I found old plans for a plane called the Mugi Evo, which looked to be a pretty easy build. The original plane was built from something called Plastic Twin Wall Flute Board, but I decided to try and make it from a simple sheet of Dollar Tree foamboard. I knocked together a quick prototype to convince myself that it would, indeed, fly. It did, so I set about to try and put together a slightly less sloppy version of the plane.
I scaled the plans down to 95% to allow the plane to be cut from a sheet of 20″ x 30″ foamboard.
The plans call for the wing to be folded over without cutting but that wasn’t gonna happen with my Dollar Tree foam. Instead, I stripped of the paper from one side, then cut along the wing fold line. Next, I reattached the severed corners with some fiber-reinforced duct tape (which will give just enough to allow me to bend the foam board when the time comes. (My calculations show that I would have saved 8/10 of an ounce (22.5 grams) by stripping the paper off of both sides of the foam.)
I cut a 5″ x 5″ square of foamboard and glued it to the very front of the inside of the bottom half of the wing/fuselage. This will strengthen the nose area a bit, and give me somewhere to mount my servos and battery.
I’m going to try to give the plane a ‘flame’ paint job, so I tried out my technique on the prototype, which is going to be torn down, anyway. It doesn’t look as good as I dreamed, nor as bad as I feared. 🙂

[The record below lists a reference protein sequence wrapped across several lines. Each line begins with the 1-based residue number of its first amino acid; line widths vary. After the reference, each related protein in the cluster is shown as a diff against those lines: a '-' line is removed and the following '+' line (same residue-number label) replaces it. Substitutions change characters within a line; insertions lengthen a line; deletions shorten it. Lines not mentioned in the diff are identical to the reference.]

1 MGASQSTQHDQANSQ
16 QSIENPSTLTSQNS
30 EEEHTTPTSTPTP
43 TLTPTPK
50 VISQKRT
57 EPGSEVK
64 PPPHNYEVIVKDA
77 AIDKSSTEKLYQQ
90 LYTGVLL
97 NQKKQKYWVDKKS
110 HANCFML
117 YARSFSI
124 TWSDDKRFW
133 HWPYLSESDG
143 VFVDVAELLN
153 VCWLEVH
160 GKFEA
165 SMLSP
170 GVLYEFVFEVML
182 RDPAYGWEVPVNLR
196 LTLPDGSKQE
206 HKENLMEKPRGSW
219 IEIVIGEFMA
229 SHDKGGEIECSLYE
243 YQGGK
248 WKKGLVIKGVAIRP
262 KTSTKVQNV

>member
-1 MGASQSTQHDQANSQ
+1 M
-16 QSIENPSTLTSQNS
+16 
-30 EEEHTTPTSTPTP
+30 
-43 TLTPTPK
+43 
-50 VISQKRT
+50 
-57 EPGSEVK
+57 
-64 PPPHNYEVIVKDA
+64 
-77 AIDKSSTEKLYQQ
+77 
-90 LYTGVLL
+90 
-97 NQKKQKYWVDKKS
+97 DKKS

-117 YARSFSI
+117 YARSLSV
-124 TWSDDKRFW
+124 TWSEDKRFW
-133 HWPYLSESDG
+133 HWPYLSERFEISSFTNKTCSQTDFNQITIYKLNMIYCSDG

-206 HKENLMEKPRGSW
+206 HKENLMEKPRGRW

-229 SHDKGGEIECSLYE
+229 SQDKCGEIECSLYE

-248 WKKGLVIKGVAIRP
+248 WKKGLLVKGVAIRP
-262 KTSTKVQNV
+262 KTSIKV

I cut out pockets for the servos to sit in. A little dab of hot glue helps seat them. Then I ran a small zip-tie around them and out of the plane on the bottom. I used some leftover plastic from a GWS Pico Moth to give the zip ties something to grab onto that wouldn’t just tear, which the foam would do. That’s probably not very clear, so hear are the pix:
Servo sitting next to its pocket:
Zip tie running out the bottom of the wing and back in again:
Zip tie holding the servo snugly in its pocket:
I’m trying to get all the wiring squared away before I fold the wing up, as there’s no good way to get at things afterward. One final test of the LEDs. I was thinking of adding more but I think this will probably be enough, actually.
I screwed up. Seems inevitable somehow. Despite my best efforts to get everything set up before folding and gluing the wing, I placed the servos slightly farther forward than in the original, prototype build.
As a consequence, the pushrods are now too short. And access to the servos is pretty much non-existent. I knew I might have to cut holes and some point to replace a servo, etc., but I’d hoped it would at least be sometime after the maiden.
Rather than halt progress altogether, I’m gluing the tail fins in place. And, of course, I have to light it up at every step to see how it looks. 🙂
Gluing up the bent nose doubler. Bending this bad boy was extremely trying. I must have snapped a dozen test pieces before I got one to come out. The secret turned out to be applying a layer of packing tape to the outside surface of the foam before bending.
I honestly don’t remember what this hatch piece originally was. Maybe a construction jig for the wings on my Pico Tiger Moth? I dunno.
And … that’s it. She’s ready to fly!